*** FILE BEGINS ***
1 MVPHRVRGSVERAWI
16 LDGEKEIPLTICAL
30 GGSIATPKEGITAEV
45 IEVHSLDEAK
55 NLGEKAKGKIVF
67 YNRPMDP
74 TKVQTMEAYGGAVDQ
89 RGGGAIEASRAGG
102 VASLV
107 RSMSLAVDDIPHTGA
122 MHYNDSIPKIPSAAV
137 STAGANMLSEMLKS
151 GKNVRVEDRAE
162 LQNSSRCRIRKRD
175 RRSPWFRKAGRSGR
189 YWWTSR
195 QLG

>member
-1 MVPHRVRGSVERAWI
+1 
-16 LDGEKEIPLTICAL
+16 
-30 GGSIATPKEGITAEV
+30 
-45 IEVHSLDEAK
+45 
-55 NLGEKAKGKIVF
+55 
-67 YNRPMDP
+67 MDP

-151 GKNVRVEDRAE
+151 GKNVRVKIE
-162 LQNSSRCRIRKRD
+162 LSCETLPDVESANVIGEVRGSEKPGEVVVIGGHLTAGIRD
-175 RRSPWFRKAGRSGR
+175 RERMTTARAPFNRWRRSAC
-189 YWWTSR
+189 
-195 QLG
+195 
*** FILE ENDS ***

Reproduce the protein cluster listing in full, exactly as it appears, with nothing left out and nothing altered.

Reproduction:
1 MVPHRVRGSVERAWI
16 LDGEKEIPLTICAL
30 GGSIATPKEGITAEV
45 IEVHSLDEAK
55 NLGEKAKGKIVF
67 YNRPMDP
74 TKVQTMEAYGGAVDQ
89 RGGGAIEASRAGG
102 VASLV
107 RSMSLAVDDIPHTGA
122 MHYNDSIPKIPSAAV
137 STAGANMLSEMLKS
151 GKNVRVEDRAE
162 LQNSSRCRIRKRD
175 RRSPWFRKAGRSGR
189 YWWTSR
195 QLG

>member
-1 MVPHRVRGSVERAWI
+1 
-16 LDGEKEIPLTICAL
+16 
-30 GGSIATPKEGITAEV
+30 
-45 IEVHSLDEAK
+45 
-55 NLGEKAKGKIVF
+55 
-67 YNRPMDP
+67 MDP

-151 GKNVRVEDRAE
+151 GKNVRVKIE
-162 LQNSSRCRIRKRD
+162 LSCETLPDVESANVIGEVRGSEKPGEVVVIGGHLTAGIRD
-175 RRSPWFRKAGRSGR
+175 RERMTTARAPFNRWRRSAC
-189 YWWTSR
+189 
-195 QLG
+195 